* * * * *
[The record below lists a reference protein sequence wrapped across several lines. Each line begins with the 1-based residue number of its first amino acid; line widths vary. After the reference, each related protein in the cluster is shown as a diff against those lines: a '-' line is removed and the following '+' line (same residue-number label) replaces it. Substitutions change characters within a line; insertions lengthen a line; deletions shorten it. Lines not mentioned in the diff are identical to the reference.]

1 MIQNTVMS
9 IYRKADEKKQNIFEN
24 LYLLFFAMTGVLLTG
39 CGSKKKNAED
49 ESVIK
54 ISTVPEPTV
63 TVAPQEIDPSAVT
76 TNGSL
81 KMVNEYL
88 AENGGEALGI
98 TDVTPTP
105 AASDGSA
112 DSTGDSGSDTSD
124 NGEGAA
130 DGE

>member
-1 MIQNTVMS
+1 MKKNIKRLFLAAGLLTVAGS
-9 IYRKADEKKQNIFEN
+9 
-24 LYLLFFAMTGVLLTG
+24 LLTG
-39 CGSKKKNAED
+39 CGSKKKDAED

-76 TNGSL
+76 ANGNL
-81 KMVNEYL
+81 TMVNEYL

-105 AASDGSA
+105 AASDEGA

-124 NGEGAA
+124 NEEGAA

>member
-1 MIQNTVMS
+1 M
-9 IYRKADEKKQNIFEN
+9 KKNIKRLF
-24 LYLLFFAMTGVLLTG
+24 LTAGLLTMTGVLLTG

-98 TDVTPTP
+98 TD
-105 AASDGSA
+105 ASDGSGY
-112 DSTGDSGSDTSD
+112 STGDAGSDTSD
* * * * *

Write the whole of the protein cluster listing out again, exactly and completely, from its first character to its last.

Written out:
[The record below lists a reference protein sequence wrapped across several lines. Each line begins with the 1-based residue number of its first amino acid; line widths vary. After the reference, each related protein in the cluster is shown as a diff against those lines: a '-' line is removed and the following '+' line (same residue-number label) replaces it. Substitutions change characters within a line; insertions lengthen a line; deletions shorten it. Lines not mentioned in the diff are identical to the reference.]

1 MIQNTVMS
9 IYRKADEKKQNIFEN
24 LYLLFFAMTGVLLTG
39 CGSKKKNAED
49 ESVIK
54 ISTVPEPTV
63 TVAPQEIDPSAVT
76 TNGSL
81 KMVNEYL
88 AENGGEALGI
98 TDVTPTP
105 AASDGSA
112 DSTGDSGSDTSD
124 NGEGAA
130 DGE

>member
-1 MIQNTVMS
+1 MKKNIKRLFLAAGLLTVAGS
-9 IYRKADEKKQNIFEN
+9 
-24 LYLLFFAMTGVLLTG
+24 LLTG
-39 CGSKKKNAED
+39 CGSKKKDAED

-76 TNGSL
+76 ANGNL
-81 KMVNEYL
+81 TMVNEYL

-105 AASDGSA
+105 AASDEGA

-124 NGEGAA
+124 NEEGAA

>member
-1 MIQNTVMS
+1 M
-9 IYRKADEKKQNIFEN
+9 KKNIKRLF
-24 LYLLFFAMTGVLLTG
+24 LTAGLLTMTGVLLTG

-98 TDVTPTP
+98 TD
-105 AASDGSA
+105 ASDGSGY
-112 DSTGDSGSDTSD
+112 STGDAGSDTSD